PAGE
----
Garden Terrace Nagasaki Hotel & Resort

Architype Dialogue presents

Kengo Kuma

What was the most difficult issue about working within this building type or the most unexpected challenge that may have influenced new thought in your project?

When you work on a hotel, the most challenging thing is to give a strong character to the building while keeping the high quality of life for the guests. In this hotel we realized that its architectural volume was much bigger than we had imagined, so we used wood for exterior, which helped mitigate this impact. Since then we have applied this method to other projects as well.
Did this project expand or evolve your role as an architect in any way? In general, do you feel that the role of the architect is changing on current projects?

It is unusual that architect fully engages in the designing of hotels bigger than a certain scale. That is why many of the hotel design are boring. With Nagasaki, we were involved in the process of the project from the very beginning, which enabled us to propose a new type of design for a hotel. I see that the role of architects for hotel is diminishing and they end up as facade designer. This fact makes one’s architectural experience in the world rather poor.
How is your building possible today in a way that it may not have been before and how have trends in technology and society inspired new thought and solutions?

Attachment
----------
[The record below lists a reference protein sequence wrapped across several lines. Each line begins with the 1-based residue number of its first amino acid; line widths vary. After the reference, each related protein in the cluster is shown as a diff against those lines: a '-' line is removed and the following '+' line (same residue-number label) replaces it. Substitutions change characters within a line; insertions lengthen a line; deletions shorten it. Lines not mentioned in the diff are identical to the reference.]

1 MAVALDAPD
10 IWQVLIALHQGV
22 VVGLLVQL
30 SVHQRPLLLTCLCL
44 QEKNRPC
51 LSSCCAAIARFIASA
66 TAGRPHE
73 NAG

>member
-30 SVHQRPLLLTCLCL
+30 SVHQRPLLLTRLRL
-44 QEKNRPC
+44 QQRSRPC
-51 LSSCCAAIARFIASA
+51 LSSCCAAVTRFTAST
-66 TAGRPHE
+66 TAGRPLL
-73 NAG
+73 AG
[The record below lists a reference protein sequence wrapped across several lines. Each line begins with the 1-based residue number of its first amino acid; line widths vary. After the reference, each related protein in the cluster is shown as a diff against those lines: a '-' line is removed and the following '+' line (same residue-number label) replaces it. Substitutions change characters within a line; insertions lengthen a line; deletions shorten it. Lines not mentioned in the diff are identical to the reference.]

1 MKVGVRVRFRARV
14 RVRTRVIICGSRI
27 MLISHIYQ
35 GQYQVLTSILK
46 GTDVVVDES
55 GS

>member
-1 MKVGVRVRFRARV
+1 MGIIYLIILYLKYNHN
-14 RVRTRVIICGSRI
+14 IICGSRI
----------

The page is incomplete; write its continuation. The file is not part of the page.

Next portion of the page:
As society wants more natural materials in architecture than ever before, I came to be able to use more of these now. Also, the improvement of technology for natural materials – like techniques for fireproofing and undecaying of wood have advanced greatly – all these have contributed to my architecture.
In the context of this project, how is your office and design process being influenced by current trends in academic curricula and incoming young architects? In turn, how are current projects and processes guiding the ongoing reformulation and development of academic curricula?

Post-war university education has placed too much emphasis on steel and concrete architecture and neglected to teach how to use wood. From Nagasaki project, I could show a possibility that wood could be used in big-scale architecture, and I think it has inspired academia of architecture, too.

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